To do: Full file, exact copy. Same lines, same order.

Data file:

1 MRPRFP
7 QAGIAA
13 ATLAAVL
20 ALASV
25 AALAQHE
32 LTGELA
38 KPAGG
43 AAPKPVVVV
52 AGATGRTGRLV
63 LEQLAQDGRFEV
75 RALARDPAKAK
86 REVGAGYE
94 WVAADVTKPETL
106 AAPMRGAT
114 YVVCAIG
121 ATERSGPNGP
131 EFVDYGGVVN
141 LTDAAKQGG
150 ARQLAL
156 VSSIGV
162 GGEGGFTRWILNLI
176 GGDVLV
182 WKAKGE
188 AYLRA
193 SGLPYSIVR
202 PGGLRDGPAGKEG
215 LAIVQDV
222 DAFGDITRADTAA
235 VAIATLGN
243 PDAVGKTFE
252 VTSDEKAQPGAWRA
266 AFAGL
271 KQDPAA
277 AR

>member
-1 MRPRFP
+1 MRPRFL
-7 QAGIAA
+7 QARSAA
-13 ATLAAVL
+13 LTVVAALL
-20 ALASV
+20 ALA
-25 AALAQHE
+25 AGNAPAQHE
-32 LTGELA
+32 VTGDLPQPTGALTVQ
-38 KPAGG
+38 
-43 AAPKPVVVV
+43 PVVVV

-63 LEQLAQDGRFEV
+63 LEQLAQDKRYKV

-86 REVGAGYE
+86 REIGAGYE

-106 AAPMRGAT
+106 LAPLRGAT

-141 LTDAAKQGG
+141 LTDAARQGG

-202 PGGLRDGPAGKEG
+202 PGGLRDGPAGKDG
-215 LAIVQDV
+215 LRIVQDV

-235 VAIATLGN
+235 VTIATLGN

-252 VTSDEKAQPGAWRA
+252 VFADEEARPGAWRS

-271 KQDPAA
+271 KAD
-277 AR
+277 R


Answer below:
1 MRPRFP
7 QAGIAA
13 ATLAAVL
20 ALASV
25 AALAQHE
32 LTGELA
38 KPAGG
43 AAPKPVVVV
52 AGATGRTGRLV
63 LEQLAQDGRFEV
75 RALARDPAKAK
86 REVGAGYE
94 WVAADVTKPETL
106 AAPMRGAT
114 YVVCAIG
121 ATERSGPNGP
131 EFVDYGGVVN
141 LTDAAKQGG
150 ARQLAL
156 VSSIGV
162 GGEGGFTRWILNLI
176 GGDVLV
182 WKAKGE
188 AYLRA
193 SGLPYSIVR
202 PGGLRDGPAGKEG
215 LAIVQDV
222 DAFGDITRADTAA
235 VAIATLGN
243 PDAVGKTFE
252 VTSDEKAQPGAWRA
266 AFAGL
271 KQDPAA
277 AR

>member
-1 MRPRFP
+1 MRPRFL
-7 QAGIAA
+7 QARSAA
-13 ATLAAVL
+13 LTVVAALL
-20 ALASV
+20 ALA
-25 AALAQHE
+25 AGNAPAQHE
-32 LTGELA
+32 VTGDLPQPTGALTVQ
-38 KPAGG
+38 
-43 AAPKPVVVV
+43 PVVVV

-63 LEQLAQDGRFEV
+63 LEQLAQDKRYKV

-86 REVGAGYE
+86 REIGAGYE

-106 AAPMRGAT
+106 LAPLRGAT

-141 LTDAAKQGG
+141 LTDAARQGG

-202 PGGLRDGPAGKEG
+202 PGGLRDGPAGKDG
-215 LAIVQDV
+215 LRIVQDV

-235 VAIATLGN
+235 VTIATLGN

-252 VTSDEKAQPGAWRA
+252 VFADEEARPGAWRS

-271 KQDPAA
+271 KAD
-277 AR
+277 R